~ archived since 2018 ~

What does a serious society look like? What does a serious movement look like?

The Red Quest
June 30, 2022

The Case for American Seriousness is a great work that explains what’s wrong with many currents in American society, including the abortion discourse right now. As of June 2022, abortion is the current thing, replacing Ukraine, which was the current thing a few months ago. Last year, the current thing might’ve been the Jan. 6 attempted coup event. Before that, the election. Before that, the “defund the police” and “black lives matter” protests/riots. Before that, it was “immigrants welcome here.” I don’t entirely remember what else happened, but in 2016 it was an election.

Each event was greeted in the media, and parts of social media, with shrill hysteria about how “this thing cannot stand.” The tone and tenor tended towards how This Thing is Unacceptable, but almost no one looked at second-order consequences, what should be done to improve the situation at the margins, etc. The current thing is abortion… as intellectual badass and polyamorist Eliezer Yudkowsky put it,

If I were running this war, my opening counterstrike would be to legalize housing construction in blue states so women could afford to move out of red states.

Blue, pro-abortion states and counties can, right now, make abortion access easier for women, simply by constructing far more housing. High prices show high demand to live in those areas. So are all those voters and elected officials serious about expanding abortion access… or are they posturing? I’ve seen pictures of lawn signs saying “immigrants welcome here” but also “no to [new housing project].” People apparently don’t realize the contradiction. Not realizing the contradiction is a sign of frivolity. Frivolity has a place in life (a big place in mine), but it shouldn’t be totalizing.

A few months ago, Russia’s invasion was the Current Thing. Russia depends wholly on oil and gas exports. Anyone serious about changing Russia should be working hard to support new nuclear power plants, new power transmission lines, and new solar and wind fields. California is a leader in goodness, so California is doing those things, right? Oh wait, you mean California opposes offshore wind? So-called “conservationists” are fighting it too? Do they not support Ukraine? California is building out new nuclear, right? (Hint: California isn’t, just like Germany). What power source will the many megawatts of new electric car batteries use? Energy markets are highly fungible, so oil and gas not used in California will be re-deployed to other parts of the world.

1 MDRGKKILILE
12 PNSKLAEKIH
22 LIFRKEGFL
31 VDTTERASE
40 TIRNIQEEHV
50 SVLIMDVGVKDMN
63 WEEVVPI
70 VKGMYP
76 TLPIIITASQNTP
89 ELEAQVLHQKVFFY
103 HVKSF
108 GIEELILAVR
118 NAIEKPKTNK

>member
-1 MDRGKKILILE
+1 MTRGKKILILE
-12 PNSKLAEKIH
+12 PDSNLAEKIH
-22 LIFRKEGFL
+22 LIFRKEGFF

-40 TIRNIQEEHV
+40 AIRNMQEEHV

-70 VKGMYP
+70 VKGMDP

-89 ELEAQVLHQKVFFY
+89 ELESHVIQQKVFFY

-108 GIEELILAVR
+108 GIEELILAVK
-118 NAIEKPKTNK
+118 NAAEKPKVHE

On abortion, on Ukraine, on “defund the police” (even San Francisco is now increasing its police budget), there’s a real lack of seriousness around the rhetoric and the reality and the follow-through. On abortion, the right has been playing the long game. The Federalist Society and many other legal efforts to ban abortion have existed for decades. They’ve kept abortion foregrounded for 50 years. While I think their view is wrong, and hypocritical at times (who is going to take care of the babies born who would have been otherwise aborted? Are we seeing public, social, and cultural supports for them consistent with abortion opposition?), it is also long lasting. It is institutional. It is consistent across many years. It hasn’t gotten lost in the news-cycle shuffle, like most things do.

People who are serious about abortion are going to be building institutions and focusing on elections. Those who aren’t, are going to be on social media, until the next Current Thing hits. SpaceX is serious about lowering the cost of going into space. Every day, SpaceX is working to lower the cost of getting into space and going to Mars, while the Social Justice Warriors (SJWs) and the woke are complaining about whatever they’re complaining about today. Maybe abortion will be different; someone like Dave Portnoy coming out to support abortion rights is unusual and surprising.